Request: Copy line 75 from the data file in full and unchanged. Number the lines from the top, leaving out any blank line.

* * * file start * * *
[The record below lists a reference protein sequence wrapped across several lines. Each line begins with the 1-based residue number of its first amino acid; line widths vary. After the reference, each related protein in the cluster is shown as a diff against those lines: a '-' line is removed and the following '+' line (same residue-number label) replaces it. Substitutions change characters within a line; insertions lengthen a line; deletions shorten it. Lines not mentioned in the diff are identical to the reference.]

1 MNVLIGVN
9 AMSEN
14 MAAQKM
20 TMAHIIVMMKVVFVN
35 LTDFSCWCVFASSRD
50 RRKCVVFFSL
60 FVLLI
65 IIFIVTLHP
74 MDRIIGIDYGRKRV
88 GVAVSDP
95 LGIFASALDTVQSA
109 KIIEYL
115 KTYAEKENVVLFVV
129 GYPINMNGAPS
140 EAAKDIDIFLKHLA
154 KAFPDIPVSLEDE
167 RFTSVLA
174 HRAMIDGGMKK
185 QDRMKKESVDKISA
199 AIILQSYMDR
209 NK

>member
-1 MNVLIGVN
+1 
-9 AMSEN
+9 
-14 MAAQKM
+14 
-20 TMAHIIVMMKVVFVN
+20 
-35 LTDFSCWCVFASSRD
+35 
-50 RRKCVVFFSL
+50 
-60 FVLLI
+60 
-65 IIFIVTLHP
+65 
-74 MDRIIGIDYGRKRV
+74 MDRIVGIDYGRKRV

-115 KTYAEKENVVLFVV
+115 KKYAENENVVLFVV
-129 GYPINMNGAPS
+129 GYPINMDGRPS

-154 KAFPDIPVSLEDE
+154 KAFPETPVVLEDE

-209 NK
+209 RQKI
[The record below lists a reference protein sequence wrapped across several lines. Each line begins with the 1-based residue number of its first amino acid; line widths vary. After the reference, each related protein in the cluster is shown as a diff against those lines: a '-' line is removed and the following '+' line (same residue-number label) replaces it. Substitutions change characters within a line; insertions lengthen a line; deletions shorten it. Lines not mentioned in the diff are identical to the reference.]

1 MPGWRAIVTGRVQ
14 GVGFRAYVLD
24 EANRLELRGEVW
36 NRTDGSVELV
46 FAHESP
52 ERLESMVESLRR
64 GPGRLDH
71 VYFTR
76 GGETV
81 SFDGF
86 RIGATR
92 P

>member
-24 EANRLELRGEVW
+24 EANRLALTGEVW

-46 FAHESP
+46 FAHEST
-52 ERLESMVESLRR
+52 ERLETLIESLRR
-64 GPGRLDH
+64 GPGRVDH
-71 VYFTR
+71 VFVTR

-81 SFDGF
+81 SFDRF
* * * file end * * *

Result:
+81 SFDRF